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Italy: rough waters could grow calmer

Summary:
With the country in recession, we remain cautious on Italian sovereign debt. But growing tensions inside the government could have a silver lining.The main leading indicators are pointing towards the recession continuing in Q1 2019 in Italy. We expect growth to move marginally back into the black in Q2 2019, with the Italian economy growing by 0.3% in 2019 overall. Even though we have ruled out a snap 2019 election from our central scenario, the chances of one being called are significant enough not to be overlooked, given rising tensions within the populist governing coalition. Should a snap election be held in 2019, it would be unlikely, in our view, to happen before September/October.Along with uncertainties surrounding the governing coalition and poor economic prospects, rating

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With the country in recession, we remain cautious on Italian sovereign debt. But growing tensions inside the government could have a silver lining.

The main leading indicators are pointing towards the recession continuing in Q1 2019 in Italy. We expect growth to move marginally back into the black in Q2 2019, with the Italian economy growing by 0.3% in 2019 overall. Even though we have ruled out a snap 2019 election from our central scenario, the chances of one being called are significant enough not to be overlooked, given rising tensions within the populist governing coalition. Should a snap election be held in 2019, it would be unlikely, in our view, to happen before September/October.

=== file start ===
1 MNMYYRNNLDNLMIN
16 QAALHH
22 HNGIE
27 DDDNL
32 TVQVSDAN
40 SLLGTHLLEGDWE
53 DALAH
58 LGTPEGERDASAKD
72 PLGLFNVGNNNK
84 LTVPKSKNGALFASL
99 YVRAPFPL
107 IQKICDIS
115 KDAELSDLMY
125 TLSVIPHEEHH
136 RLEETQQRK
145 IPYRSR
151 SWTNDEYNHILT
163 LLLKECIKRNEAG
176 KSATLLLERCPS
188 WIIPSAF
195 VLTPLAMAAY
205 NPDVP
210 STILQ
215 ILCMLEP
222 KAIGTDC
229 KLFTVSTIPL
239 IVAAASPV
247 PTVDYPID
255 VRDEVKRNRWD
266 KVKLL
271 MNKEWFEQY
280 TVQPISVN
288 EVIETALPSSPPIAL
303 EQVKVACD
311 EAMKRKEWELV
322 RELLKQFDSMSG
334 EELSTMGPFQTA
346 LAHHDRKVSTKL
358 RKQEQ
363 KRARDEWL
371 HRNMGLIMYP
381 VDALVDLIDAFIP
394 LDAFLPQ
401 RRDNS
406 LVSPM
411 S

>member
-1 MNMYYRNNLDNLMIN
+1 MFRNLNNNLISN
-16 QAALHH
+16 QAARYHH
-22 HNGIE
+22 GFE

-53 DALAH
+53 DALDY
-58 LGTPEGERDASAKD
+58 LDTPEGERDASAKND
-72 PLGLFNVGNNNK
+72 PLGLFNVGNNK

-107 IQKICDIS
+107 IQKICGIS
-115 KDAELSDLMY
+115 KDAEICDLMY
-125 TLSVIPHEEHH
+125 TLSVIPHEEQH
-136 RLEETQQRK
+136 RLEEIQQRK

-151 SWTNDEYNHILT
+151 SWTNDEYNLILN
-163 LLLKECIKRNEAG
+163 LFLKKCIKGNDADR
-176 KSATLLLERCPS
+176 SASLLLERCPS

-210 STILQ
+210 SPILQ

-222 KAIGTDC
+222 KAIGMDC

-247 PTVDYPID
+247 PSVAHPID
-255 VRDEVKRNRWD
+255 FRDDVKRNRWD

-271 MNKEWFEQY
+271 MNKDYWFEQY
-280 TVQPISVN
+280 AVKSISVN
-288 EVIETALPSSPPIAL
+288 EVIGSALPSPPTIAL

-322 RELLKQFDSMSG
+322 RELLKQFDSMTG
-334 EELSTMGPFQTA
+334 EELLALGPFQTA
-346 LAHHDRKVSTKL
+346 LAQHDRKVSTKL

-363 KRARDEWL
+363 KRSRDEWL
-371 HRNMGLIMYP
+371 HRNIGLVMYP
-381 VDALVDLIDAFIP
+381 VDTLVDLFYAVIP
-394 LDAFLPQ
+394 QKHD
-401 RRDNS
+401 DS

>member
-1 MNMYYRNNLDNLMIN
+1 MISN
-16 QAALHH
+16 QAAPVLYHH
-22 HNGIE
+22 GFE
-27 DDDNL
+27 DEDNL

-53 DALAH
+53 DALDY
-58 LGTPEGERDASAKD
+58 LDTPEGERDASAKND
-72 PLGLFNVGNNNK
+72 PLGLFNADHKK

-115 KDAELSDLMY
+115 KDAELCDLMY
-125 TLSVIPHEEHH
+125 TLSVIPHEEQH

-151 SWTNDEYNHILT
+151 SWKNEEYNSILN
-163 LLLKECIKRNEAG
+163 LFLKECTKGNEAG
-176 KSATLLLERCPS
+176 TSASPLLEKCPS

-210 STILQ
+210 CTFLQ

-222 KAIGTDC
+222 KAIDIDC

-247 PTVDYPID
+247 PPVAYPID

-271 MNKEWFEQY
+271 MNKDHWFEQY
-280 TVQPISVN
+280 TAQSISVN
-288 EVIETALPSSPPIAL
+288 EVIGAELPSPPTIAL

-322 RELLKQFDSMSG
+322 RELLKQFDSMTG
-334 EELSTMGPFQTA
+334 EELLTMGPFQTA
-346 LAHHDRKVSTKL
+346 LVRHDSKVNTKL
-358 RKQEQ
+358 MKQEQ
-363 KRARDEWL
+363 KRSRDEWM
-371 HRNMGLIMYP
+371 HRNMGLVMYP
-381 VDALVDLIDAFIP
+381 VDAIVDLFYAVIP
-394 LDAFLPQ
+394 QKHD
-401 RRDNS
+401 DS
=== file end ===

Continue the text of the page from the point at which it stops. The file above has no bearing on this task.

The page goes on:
Along with uncertainties surrounding the governing coalition and poor economic prospects, rating agencies Standard & Poor’s and Fitch could well lower Italy’s sovereign rating, as Moody’s has already done.

As a result of these developments, we expect the 10-year Italian sovereign spread over Bunds to remain volatile, moving in a range of 240-280 basis points (bps) this year. We are sticking with our base year-end forecast of a 250bps spread.

However, there is the possibility that an early election brings to power a centre-right-wing coalition with a conservative fiscal stance. This would lead to an improvement in investor sentiment. In addition, any cut in Italy’s rating will probably come with a change in ratings agencies’ outlook for Italian sovereign debt from ‘negative’ to ‘stable’. This could ease fears about a potential downgrade of Italian sovereign debt to the high-yield category. In this positive scenario, to which we assign a probability of 30%, spreads over Bunds for 10-year Italian government bonds could fall to 200bps.

Overall, however, we remain cautious on Italian sovereign debt and we are underweight euro area peripheral debt in general.

Italy: rough waters could grow calmer

Nadia Gharbi is economist at Pictet Wealth Management. She graduates in Université de Genève, Les Acacias, Canton of Geneva, Switzerland Do not hesitate to contact Pictet for an investment proposal. Do not hesitate to contact Pictet for an investment proposal. Please contact Zurich Office, the Geneva Office or one of 26 other offices world-wide.

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